Last night the House approved an extension of federal funds for another month but the bill has uncertain prospects in the Senate ahead of the looming deadline.
With the fate of the spending bill in the balance, federal agencies have been told to prepare for partial government shutdowns throughout America on Saturday.
If money does run out, many federal agencies would be shut down and workers sent home. But “essential services” dealing with public safety and national security would continue.
What is a government shutdown?
A US government shutdown happens if lawmakers in Congress do not pass enough funding to run government operations and agencies.
This means that much of the government workforce is placed on an unpaid leave of absence, known as a furlough, and told not to work.
More than 800,000 federal employees were furloughed during the last US government shutdown which lasted more than two weeks in 2013.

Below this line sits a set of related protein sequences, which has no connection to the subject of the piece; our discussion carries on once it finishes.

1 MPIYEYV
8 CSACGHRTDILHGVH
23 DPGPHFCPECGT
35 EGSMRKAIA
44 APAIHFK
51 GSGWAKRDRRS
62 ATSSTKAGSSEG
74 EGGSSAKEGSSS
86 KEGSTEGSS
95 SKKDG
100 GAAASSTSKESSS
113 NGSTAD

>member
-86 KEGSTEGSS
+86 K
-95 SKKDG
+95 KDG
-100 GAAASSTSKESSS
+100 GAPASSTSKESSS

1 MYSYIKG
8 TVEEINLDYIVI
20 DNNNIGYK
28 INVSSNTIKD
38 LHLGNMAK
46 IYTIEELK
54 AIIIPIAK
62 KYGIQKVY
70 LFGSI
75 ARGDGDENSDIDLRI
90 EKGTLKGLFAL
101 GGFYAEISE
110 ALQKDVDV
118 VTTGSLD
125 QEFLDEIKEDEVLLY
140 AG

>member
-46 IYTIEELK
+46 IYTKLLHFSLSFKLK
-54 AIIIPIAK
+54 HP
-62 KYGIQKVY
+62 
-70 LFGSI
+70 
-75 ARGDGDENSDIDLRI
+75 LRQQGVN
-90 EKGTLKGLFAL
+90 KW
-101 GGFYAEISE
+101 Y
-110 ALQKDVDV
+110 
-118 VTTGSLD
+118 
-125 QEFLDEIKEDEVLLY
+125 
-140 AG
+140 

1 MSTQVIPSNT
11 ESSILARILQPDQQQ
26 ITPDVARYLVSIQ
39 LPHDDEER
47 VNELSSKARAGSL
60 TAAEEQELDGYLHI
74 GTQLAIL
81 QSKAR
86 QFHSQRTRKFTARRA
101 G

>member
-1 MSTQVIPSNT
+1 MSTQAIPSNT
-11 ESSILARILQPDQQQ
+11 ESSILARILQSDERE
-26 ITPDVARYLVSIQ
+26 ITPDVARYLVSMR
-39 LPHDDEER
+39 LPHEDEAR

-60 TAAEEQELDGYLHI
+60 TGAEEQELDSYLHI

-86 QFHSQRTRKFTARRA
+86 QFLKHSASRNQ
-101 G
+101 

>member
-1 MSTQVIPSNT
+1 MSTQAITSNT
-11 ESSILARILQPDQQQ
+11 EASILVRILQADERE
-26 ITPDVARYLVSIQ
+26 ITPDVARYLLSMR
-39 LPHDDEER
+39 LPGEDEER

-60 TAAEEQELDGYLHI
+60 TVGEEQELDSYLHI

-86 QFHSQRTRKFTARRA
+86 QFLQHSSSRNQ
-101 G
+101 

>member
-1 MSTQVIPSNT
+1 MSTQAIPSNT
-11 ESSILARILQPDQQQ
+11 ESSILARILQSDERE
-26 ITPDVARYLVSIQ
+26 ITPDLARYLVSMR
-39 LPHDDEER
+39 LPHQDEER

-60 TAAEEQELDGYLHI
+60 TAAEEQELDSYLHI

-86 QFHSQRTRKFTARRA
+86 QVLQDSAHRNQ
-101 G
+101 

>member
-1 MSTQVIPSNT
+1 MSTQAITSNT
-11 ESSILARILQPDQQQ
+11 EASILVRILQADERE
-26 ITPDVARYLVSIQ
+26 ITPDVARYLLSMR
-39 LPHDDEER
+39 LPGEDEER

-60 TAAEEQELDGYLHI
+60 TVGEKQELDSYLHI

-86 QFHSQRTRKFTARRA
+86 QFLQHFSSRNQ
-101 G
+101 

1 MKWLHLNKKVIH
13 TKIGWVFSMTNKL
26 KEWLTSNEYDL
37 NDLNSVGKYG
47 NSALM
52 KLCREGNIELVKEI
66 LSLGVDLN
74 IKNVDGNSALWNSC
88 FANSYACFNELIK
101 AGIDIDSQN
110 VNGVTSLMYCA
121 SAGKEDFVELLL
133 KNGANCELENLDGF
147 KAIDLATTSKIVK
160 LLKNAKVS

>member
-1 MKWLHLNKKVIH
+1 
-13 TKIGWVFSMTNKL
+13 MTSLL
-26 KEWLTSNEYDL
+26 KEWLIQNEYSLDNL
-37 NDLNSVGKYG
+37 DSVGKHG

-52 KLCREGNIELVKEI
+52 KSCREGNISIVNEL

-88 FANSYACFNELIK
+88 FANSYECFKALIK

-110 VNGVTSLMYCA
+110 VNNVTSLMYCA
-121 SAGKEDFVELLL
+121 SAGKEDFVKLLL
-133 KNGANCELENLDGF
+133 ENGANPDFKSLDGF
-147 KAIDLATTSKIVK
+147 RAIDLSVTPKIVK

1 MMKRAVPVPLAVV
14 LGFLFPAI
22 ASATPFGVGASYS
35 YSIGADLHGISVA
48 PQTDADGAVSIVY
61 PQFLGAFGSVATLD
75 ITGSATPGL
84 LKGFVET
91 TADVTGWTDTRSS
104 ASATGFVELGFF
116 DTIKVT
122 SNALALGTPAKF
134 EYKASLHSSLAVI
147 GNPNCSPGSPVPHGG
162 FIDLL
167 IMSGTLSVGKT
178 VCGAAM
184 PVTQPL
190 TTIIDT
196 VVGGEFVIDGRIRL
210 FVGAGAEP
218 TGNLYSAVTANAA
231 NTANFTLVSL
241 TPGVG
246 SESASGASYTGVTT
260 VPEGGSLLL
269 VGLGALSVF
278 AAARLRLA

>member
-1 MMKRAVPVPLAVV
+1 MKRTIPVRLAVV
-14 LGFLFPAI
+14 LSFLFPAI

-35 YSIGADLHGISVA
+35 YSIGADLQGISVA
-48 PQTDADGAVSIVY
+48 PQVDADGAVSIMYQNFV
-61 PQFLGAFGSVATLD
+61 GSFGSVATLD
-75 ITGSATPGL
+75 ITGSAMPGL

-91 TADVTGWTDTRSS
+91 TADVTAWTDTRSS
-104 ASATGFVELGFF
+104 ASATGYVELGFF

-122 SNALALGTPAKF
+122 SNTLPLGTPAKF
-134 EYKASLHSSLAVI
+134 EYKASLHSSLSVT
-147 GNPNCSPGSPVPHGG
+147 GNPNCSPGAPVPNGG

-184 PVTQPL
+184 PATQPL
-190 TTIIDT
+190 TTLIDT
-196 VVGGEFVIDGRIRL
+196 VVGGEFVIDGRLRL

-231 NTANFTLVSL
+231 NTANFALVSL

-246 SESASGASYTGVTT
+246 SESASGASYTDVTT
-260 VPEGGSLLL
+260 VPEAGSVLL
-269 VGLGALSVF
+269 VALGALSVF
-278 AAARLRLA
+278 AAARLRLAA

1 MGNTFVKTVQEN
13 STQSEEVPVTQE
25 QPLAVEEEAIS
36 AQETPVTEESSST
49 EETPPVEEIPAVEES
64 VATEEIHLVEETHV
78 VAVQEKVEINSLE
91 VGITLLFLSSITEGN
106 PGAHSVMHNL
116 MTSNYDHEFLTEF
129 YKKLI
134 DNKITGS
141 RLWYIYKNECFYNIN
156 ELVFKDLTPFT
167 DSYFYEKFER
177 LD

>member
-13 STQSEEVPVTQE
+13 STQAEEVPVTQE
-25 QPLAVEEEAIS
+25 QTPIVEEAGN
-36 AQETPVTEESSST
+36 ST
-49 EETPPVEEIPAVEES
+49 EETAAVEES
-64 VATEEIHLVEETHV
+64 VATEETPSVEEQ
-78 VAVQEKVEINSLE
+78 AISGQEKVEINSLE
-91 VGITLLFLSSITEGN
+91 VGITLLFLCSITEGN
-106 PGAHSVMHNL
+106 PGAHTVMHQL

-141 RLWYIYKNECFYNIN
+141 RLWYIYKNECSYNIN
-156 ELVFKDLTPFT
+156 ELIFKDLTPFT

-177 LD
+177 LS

Donald Trump tweeted: “A government shutdown will be devastating to our military…something the Dems care very little about!”
Active duty military personnel are not furloughed during a such down and “essential services” such as the FBI and Department of Homeland Security continue.
But there is a risk that the troops may not be paid during a shutdown, while many civilian employees at the Department of Defense employees will not work.
National parks, zoos and museums close during a shutdown. The shutdown would also impact the Bureau of Alcohol, Tobacco, Firearms and Explosives.
During the 2013 shutdown, the Internal Revenue Service furloughed 90 per cent of workers, according the liberal Center for American Progress.
But Americans could still send and receive letters because the US Postal Service uses income from stamps and other fees to run day-to-day operations.